Tiffany (NJ) Inc. et al v. eBay Inc.
MEMORANDUM AND ORDER: For the reasons set forth in this Memorandum and Order, the Court concludes once again that Plaintiffs have failed to satisfy their burden on the false advertising claim. Accordingly, the Clerk of the Court is respectfully directed to enter judgment on behalf of Defendants on its false advertising claim and to close this case. (Signed by Judge Richard J. Sullivan on 9/10/2010) (tro)
UNITED STATES DISTRICT COURT
SOUTHERN DISTRICT OF NEW YORK
TIFFANY (NJ) INC. & TIFFANY AND CO.,
No. 04 Civ. 4607 (RJS)
MEMORANDUM AND ORDER
RICHARD J. SULLIVAN, District Judge:
Jeweler Tiffany filed this lawsuit against eBay in 2004 for the sale of counterfeit Tiffany
jewelry on eBay’s online marketplace. Tiffany sought relief on theories of direct and contributory
trademark infringement, unfair competition, false advertising, and direct and contributory trademark
dilution. On July 14, 2008, following a one-week bench trial, the Court issued a lengthy Opinion and
Order finding in favor of eBay on all claims. See Tiffany (NJ) Inc. v. eBay, Inc., 576 F. Supp. 2d 463,
526-27 (S.D.N.Y. 2008) (Tiffany I).
On April 1, 2010, the Second Circuit issued an opinion
affirming the Court’s July 14, 2008 ruling except with respect to the false advertising claim, which it
remanded for further consideration. See Tiffany (NJ) Inc. v. eBay, Inc., 600 F.3d 93, 114 (2d Cir.
2010) (Tiffany II). The Court now takes up that false advertising claim.1
The Court presumes the parties’ familiarity with the facts and legal conclusions set forth in the
Court’s July 14, 2008 decision as well as the Circuit’s August 1, 2010 ruling and will only discuss
additional facts as necessary.
I. FALSE ADVERTISING UNDER THE LANHAM ACT
Tiffany’s false advertising claim is premised on the allegation that, although eBay knew that a
substantial portion of Tiffany goods sold on its website was counterfeit, it nevertheless advertised that
Tiffany goods were for sale on eBay. See Tiffany I, 576 F. Supp. 2d at 519-20.2 The claim is brought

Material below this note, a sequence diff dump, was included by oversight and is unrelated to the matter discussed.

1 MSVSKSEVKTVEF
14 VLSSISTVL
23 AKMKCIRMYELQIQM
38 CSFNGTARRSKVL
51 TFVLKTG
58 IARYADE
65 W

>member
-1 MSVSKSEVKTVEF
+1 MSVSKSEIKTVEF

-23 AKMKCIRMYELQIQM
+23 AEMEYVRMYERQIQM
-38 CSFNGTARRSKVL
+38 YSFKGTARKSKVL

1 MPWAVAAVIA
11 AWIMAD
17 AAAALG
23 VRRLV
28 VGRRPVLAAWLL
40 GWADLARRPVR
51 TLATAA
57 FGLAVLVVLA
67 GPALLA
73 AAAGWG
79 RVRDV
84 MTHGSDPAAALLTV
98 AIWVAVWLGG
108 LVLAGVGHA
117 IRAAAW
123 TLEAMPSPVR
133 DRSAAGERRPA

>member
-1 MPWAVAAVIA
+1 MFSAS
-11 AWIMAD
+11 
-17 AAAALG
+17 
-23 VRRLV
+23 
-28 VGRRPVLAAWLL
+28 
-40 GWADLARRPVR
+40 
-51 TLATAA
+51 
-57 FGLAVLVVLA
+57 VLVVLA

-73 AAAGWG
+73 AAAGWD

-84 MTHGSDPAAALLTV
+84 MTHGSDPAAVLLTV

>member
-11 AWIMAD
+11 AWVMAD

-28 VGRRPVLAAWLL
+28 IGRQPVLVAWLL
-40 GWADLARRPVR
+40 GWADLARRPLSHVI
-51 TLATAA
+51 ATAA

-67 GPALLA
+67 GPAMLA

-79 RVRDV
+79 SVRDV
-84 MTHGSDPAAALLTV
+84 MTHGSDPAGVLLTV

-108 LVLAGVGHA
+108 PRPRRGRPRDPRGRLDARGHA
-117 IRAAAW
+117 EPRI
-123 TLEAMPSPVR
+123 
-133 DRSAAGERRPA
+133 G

pursuant to Section 43(a)(1)(B) of the Lanham Act, which forbids false or misleading descriptions or
representations of fact concerning “the nature, characteristics, qualities, or geographic origin of . . .
goods, services, or commercial activities.” 15 U.S.C. § 1125(a)(1)(B). A claim for false advertising
under the Lanham Act may rest on one of two theories: (1) that the “‘challenged advertisement is
literally false, i.e., false on its face,’” or [2) “‘that the advertisement, while not literally false, is
nevertheless likely to mislead or confuse customers.’” Tiffany II, 600 F.3d at 112 (quoting Time
Warner Cable, Inc. v. DIRECTV, Inc., 497 F.3d 144, 153 (2d Cir. 2007)).
When an advertisement is literally false, “the court may enjoin the use of the claim without
reference to the advertisement’s impact on the buying public.” McNeil-P.C.C., Inc. v. Bristol-Myers
Squibb Co., 938 F.2d 1544, 1549 (2d Cir. 1991) (internal quotation marks and citations omitted). To
succeed on a likelihood-of-confusion claim, however, a plaintiff must “‘demonstrate, by extrinsic
evidence, that the challenged commercials tend to mislead or confuse consumers’” and that “‘a
statistically significant part of the commercial audience holds the false belief allegedly communicated
by the challenged advertisement.”’ Tiffany II, 600 F.3d at 112-13 (quoting Johnson & Johnson *
Specifically, Tiffany complains of (1) eBay’s reference to Tiffany merchandise on its “Jewelry and
Watches” page, and (2) its purchase of the “Tiffany” keyword from search engines such as Google so
as to indicate the availability of Tiffany merchandise on eBay to those searching for Tiffany goods.
See Tiffany I, 576 F. Supp. 2d at 519-20.
Merck Consumer Pharm. Co. v. Smithkline Beecham Corp., 960 F.2d 294, 297, 98 (2d Cir. 1992)
The Court’s July 14, 2008 decision concluded that the advertisements at issue were neither
literally false nor likely to mislead consumers. See Tiffany I, 576 F. Supp. 2d at 520-21. Although
the Court of Appeals agreed that the eBay’s advertisements were not literally false, it disagreed with
the Court’s reasoning as to why they were not likely to mislead or confuse consumers. See Tiffany II,
600 F.3d at 113. In so doing, the Court of Appeals noted that a district court evaluating a likely-tomislead claim must “determine whether extrinsic evidence indicates that the challenged